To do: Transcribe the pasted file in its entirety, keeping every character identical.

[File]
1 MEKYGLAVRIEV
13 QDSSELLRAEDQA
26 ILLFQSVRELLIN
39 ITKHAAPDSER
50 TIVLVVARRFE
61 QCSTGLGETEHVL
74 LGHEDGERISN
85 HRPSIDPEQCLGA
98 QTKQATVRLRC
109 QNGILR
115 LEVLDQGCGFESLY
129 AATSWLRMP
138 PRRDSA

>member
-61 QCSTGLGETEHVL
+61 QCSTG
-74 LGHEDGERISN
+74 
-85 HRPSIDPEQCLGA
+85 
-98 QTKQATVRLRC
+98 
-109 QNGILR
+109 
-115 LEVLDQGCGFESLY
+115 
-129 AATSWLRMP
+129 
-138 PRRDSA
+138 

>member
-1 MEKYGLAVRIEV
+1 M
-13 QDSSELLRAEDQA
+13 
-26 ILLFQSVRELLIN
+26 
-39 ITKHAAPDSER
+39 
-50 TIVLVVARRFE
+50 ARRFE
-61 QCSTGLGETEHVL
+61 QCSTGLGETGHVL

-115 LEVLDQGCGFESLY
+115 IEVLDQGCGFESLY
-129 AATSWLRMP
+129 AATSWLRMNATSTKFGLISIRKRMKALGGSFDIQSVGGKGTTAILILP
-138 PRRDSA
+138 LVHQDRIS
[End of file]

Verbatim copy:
1 MEKYGLAVRIEV
13 QDSSELLRAEDQA
26 ILLFQSVRELLIN
39 ITKHAAPDSER
50 TIVLVVARRFE
61 QCSTGLGETEHVL
74 LGHEDGERISN
85 HRPSIDPEQCLGA
98 QTKQATVRLRC
109 QNGILR
115 LEVLDQGCGFESLY
129 AATSWLRMP
138 PRRDSA

>member
-61 QCSTGLGETEHVL
+61 QCSTG
-74 LGHEDGERISN
+74 
-85 HRPSIDPEQCLGA
+85 
-98 QTKQATVRLRC
+98 
-109 QNGILR
+109 
-115 LEVLDQGCGFESLY
+115 
-129 AATSWLRMP
+129 
-138 PRRDSA
+138 

>member
-1 MEKYGLAVRIEV
+1 M
-13 QDSSELLRAEDQA
+13 
-26 ILLFQSVRELLIN
+26 
-39 ITKHAAPDSER
+39 
-50 TIVLVVARRFE
+50 ARRFE
-61 QCSTGLGETEHVL
+61 QCSTGLGETGHVL

-115 LEVLDQGCGFESLY
+115 IEVLDQGCGFESLY
-129 AATSWLRMP
+129 AATSWLRMNATSTKFGLISIRKRMKALGGSFDIQSVGGKGTTAILILP
-138 PRRDSA
+138 LVHQDRIS